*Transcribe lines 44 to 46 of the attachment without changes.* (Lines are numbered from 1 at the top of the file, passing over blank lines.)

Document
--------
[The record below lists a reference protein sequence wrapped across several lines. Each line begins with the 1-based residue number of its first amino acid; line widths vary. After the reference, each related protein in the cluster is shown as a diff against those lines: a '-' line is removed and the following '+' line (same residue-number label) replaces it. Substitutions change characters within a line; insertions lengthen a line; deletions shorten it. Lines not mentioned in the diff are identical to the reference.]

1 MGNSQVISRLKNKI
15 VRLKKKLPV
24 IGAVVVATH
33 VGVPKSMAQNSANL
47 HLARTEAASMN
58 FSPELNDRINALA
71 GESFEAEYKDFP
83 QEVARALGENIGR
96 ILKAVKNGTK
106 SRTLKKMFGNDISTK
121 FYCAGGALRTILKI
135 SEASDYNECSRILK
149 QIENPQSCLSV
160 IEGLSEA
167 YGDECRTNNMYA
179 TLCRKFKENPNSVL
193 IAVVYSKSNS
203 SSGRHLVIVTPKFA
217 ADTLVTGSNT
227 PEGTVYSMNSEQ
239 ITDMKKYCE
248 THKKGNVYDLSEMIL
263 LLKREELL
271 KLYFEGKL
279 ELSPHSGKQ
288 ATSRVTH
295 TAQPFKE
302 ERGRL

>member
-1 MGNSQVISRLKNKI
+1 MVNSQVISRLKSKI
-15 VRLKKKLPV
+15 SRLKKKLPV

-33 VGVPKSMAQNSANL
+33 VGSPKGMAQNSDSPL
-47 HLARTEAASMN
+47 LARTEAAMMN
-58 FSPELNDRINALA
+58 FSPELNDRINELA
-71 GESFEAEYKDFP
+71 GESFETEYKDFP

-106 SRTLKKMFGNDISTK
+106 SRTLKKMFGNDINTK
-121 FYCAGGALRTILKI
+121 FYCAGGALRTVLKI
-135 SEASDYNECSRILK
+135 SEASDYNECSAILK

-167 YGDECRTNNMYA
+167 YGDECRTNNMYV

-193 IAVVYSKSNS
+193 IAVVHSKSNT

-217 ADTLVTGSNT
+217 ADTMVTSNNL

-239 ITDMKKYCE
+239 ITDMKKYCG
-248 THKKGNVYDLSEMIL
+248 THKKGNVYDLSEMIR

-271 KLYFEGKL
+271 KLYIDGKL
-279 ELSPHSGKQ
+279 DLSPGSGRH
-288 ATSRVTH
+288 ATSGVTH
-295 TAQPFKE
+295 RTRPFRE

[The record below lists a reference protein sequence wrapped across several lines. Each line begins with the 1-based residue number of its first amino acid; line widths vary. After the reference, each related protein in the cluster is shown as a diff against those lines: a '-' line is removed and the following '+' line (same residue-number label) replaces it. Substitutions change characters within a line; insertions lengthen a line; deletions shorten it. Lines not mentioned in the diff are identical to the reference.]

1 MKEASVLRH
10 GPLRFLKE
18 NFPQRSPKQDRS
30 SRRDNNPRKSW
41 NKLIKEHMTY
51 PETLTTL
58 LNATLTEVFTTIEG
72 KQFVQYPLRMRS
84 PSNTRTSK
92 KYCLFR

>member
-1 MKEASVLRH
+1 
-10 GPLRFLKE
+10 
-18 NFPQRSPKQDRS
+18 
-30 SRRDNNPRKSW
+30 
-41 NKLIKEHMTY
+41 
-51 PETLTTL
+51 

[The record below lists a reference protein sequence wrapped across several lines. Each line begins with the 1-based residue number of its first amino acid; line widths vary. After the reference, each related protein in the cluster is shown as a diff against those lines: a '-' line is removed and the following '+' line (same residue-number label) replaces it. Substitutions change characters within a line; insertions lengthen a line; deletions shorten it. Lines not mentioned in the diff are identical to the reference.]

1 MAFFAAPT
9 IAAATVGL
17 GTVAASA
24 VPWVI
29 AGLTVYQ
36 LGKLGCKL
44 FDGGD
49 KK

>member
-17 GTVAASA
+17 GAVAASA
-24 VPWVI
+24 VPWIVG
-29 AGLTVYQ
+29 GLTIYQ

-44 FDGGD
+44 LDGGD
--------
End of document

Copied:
+106 SRTLKKMFGNDINTK
-121 FYCAGGALRTILKI
+121 FYCAGGALRTVLKI